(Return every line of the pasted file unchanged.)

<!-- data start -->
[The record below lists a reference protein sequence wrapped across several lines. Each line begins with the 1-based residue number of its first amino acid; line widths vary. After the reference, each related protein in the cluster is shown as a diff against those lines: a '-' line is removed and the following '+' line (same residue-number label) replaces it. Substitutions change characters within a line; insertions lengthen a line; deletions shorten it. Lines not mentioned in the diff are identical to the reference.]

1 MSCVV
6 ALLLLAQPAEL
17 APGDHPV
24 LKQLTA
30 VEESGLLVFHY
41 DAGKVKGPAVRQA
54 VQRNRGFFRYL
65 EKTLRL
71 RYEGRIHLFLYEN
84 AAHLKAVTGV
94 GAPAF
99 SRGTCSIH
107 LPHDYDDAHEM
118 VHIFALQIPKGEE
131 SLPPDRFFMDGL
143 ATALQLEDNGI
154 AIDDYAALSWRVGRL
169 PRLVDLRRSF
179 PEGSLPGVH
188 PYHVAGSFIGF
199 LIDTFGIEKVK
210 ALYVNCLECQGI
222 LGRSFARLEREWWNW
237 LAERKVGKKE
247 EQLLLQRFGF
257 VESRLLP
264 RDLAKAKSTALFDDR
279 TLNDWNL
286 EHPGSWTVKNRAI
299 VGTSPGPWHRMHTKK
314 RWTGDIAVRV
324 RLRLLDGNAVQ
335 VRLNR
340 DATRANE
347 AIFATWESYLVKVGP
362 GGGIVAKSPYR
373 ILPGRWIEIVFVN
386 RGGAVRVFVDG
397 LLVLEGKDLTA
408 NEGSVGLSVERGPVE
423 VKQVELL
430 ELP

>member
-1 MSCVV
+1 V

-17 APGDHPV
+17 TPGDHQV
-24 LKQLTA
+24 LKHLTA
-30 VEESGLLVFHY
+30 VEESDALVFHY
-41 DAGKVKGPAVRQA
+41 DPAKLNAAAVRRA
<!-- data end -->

[The record below lists a reference protein sequence wrapped across several lines. Each line begins with the 1-based residue number of its first amino acid; line widths vary. After the reference, each related protein in the cluster is shown as a diff against those lines: a '-' line is removed and the following '+' line (same residue-number label) replaces it. Substitutions change characters within a line; insertions lengthen a line; deletions shorten it. Lines not mentioned in the diff are identical to the reference.]

1 MSCVV
6 ALLLLAQPAEL
17 APGDHPV
24 LKQLTA
30 VEESGLLVFHY
41 DAGKVKGPAVRQA
54 VQRNRGFFRYL
65 EKTLRL
71 RYEGRIHLFLYEN
84 AAHLKAVTGV
94 GAPAF
99 SRGTCSIH
107 LPHDYDDAHEM
118 VHIFALQIPKGEE
131 SLPPDRFFMDGL
143 ATALQLEDNGI
154 AIDDYAALSWRVGRL
169 PRLVDLRRSF
179 PEGSLPGVH
188 PYHVAGSFIGF
199 LIDTFGIEKVK
210 ALYVNCLECQGI
222 LGRSFARLEREWWNW
237 LAERKVGKKE
247 EQLLLQRFGF
257 VESRLLP
264 RDLAKAKSTALFDDR
279 TLNDWNL
286 EHPGSWTVKNRAI
299 VGTSPGPWHRMHTKK
314 RWTGDIAVRV
324 RLRLLDGNAVQ
335 VRLNR
340 DATRANE
347 AIFATWESYLVKVGP
362 GGGIVAKSPYR
373 ILPGRWIEIVFVN
386 RGGAVRVFVDG
397 LLVLEGKDLTA
408 NEGSVGLSVERGPVE
423 VKQVELL
430 ELP

>member
-1 MSCVV
+1 V

-17 APGDHPV
+17 TPGDHQV
-24 LKQLTA
+24 LKHLTA
-30 VEESGLLVFHY
+30 VEESDALVFHY
-41 DAGKVKGPAVRQA
+41 DPAKLNAAAVRRA